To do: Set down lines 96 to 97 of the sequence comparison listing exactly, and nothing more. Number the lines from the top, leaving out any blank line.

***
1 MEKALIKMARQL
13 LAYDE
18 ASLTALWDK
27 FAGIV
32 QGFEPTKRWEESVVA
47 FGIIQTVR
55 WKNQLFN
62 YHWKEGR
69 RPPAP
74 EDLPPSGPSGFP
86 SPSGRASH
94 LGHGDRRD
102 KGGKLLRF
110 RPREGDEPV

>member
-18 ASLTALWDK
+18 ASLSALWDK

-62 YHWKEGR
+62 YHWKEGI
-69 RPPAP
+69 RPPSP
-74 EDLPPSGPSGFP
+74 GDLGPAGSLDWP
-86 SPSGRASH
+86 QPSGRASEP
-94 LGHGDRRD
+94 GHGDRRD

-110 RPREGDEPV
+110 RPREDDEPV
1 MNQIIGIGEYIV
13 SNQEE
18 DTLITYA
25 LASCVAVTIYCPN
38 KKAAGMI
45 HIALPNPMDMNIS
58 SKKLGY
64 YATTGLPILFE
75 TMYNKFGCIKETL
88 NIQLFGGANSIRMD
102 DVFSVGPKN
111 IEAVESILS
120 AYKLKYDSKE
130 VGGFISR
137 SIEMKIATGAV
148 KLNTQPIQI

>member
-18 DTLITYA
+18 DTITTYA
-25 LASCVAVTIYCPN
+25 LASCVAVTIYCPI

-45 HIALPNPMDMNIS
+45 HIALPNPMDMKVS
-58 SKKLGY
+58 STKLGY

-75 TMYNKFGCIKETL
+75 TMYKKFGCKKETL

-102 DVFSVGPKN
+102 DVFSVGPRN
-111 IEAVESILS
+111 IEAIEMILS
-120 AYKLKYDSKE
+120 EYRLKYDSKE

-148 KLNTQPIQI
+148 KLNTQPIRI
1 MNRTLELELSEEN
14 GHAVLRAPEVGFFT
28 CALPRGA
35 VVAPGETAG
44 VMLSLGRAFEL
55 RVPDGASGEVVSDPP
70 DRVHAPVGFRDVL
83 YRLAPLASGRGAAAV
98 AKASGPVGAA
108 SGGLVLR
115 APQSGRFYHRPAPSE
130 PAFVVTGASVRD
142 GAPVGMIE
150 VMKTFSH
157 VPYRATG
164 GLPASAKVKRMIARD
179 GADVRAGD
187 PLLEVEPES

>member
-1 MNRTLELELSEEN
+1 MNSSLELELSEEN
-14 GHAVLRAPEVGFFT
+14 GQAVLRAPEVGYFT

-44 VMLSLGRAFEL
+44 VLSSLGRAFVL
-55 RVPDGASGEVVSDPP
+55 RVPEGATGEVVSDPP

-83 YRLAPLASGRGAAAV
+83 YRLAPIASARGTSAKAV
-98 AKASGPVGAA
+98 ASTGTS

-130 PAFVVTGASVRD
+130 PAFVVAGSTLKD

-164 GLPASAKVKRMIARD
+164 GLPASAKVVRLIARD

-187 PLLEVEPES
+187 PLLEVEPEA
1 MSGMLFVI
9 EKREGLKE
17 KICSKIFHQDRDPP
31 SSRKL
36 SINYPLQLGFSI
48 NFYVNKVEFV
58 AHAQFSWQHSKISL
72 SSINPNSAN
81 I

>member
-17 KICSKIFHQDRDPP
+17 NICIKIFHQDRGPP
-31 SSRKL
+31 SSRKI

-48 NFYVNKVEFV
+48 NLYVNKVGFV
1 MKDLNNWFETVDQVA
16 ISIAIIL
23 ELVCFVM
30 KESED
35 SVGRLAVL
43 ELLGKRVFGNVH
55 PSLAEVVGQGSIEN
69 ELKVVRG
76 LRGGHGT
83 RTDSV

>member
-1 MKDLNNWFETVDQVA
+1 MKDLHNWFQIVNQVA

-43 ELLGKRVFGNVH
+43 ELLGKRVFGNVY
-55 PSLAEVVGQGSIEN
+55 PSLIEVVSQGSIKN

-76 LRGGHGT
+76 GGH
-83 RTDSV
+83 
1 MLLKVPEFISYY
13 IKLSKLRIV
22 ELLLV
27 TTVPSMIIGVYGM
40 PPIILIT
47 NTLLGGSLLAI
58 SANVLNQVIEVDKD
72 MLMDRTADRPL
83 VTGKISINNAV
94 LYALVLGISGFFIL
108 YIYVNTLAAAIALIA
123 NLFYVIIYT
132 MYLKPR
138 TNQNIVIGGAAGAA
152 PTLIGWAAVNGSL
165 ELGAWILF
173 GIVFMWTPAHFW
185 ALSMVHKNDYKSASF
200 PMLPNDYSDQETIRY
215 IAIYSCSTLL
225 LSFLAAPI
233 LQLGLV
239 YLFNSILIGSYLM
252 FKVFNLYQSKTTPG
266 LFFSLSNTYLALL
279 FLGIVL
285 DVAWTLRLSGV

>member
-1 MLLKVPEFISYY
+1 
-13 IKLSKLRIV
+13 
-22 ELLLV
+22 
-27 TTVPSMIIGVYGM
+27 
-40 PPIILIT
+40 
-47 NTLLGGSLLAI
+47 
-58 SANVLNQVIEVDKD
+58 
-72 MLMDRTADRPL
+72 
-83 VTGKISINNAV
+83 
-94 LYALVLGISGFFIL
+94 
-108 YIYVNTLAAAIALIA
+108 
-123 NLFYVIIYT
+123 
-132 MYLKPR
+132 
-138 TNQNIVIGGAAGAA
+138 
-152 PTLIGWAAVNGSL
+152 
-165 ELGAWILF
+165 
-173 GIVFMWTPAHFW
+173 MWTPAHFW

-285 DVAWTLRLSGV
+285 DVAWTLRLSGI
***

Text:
-130 PAFVVTGASVRD
+130 PAFVVAGSTLKD